“Nothing for now – if I need you I’ll holler. Go and trade gossip with the aaneds over yonder if you want; they’re in the greenware business, says a little eidolon.” Said aaneds were boisterous and slightly intoxicated, shouting their imprimatur at a holojector display of some professional gamer circuit he didn’t recognize. One of them wore a Tillasg Biologicals badge on her lapel, and based on the volume of her Monolith traffic she had a substantial number of networking augmentations, probably either wearables or cutaneous etchings.

With a happy trill, Qha Dum Cas slid over in their direction, slapping her forithka coworker Kedk on the belly as she passed, coiling through the relatively sparse crowd of clientele. When he saw her rise on her tendrils, Bugbear snorted and reallocated his attention to the delegates.

“Alright, my friends. Let’s begin. You are aware of why you were contacted by a Rhaagm emissary, correct?”

“Tradeanddiplomaticrelations!” Two had a bit of a giddy air as it wiggled jerkily against the table. In front of it was a perfect double-fist-size hemisphere of bread minus an ovoid chunk. Two’s chassis had a brush of crumbs across the toothy section just above the eyes, and it was holding a small portion of the loaf in its mantid claws.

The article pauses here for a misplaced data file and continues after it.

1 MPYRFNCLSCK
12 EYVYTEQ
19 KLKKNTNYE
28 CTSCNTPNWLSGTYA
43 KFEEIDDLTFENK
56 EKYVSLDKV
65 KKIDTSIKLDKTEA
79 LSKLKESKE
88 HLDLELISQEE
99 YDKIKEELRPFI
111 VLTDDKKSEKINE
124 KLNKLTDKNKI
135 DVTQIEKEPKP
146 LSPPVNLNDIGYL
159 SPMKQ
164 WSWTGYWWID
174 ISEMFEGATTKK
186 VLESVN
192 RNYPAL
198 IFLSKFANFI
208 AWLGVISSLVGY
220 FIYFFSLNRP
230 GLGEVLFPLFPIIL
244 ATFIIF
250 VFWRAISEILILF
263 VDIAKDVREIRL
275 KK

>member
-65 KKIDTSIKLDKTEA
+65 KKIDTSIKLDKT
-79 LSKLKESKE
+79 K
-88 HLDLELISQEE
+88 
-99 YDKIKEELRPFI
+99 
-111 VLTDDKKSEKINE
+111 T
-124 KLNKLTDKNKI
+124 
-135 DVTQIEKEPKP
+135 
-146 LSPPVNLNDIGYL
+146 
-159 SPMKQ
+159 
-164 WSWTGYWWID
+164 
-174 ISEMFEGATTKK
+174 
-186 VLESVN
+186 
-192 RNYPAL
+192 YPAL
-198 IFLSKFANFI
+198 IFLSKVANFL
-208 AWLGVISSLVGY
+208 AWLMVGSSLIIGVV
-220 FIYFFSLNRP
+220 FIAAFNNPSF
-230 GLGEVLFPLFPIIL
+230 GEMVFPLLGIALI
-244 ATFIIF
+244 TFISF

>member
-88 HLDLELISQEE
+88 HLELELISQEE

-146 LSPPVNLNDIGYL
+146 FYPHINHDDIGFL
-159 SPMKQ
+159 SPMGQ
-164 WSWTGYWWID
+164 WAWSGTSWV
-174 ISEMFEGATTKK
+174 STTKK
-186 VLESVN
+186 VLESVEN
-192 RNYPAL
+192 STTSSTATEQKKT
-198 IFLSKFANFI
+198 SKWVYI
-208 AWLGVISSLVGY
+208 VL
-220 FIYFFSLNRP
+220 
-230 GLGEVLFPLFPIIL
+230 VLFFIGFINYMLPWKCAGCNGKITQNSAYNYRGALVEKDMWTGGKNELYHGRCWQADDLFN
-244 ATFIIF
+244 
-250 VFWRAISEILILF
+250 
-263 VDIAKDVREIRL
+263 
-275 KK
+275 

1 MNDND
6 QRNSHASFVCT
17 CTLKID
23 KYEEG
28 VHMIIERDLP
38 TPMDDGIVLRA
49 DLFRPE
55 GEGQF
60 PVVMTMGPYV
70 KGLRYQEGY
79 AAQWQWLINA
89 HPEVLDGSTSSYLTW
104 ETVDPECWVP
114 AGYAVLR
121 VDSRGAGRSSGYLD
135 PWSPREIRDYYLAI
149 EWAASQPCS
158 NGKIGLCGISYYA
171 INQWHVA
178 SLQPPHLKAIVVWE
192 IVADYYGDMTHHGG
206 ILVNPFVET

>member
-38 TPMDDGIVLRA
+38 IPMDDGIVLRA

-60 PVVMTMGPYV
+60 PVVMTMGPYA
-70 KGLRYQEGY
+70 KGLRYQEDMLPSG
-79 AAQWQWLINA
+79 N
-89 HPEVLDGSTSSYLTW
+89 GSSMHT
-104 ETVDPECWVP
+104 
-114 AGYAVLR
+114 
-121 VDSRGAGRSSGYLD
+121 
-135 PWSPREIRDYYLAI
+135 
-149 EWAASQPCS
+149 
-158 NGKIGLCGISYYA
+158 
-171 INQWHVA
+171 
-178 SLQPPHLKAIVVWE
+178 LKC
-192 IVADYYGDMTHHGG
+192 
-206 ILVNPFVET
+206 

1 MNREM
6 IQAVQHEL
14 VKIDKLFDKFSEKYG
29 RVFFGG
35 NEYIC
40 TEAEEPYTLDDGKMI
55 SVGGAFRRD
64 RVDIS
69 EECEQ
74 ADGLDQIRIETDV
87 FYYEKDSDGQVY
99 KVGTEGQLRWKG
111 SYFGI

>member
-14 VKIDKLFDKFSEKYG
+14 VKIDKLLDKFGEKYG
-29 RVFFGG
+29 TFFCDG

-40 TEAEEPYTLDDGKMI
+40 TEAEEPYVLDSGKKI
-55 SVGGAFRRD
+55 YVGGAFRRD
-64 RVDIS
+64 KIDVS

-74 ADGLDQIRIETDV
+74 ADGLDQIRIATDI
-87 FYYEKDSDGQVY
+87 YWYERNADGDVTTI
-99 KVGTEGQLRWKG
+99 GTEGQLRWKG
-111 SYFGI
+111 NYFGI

“After a fashion.” Bugbear avoided any affirmative gestures, as they would be either confusing or misunderstood, or perhaps ignored. “You are well-used to conducting business between planes of your existence, and maintaining appearances with regard to foreign powers on an interplanar basis. Rhaagm is not just another plane. Where you come from, the set of all planes you might theoretically access, is part of what we call a facet. There are too many of these so-called facets to simply number them in a traditional manner, assuming they are fewer than uncountably infinite.”

“Notpossible. Mustbeupperboundedascountablyinfinite.”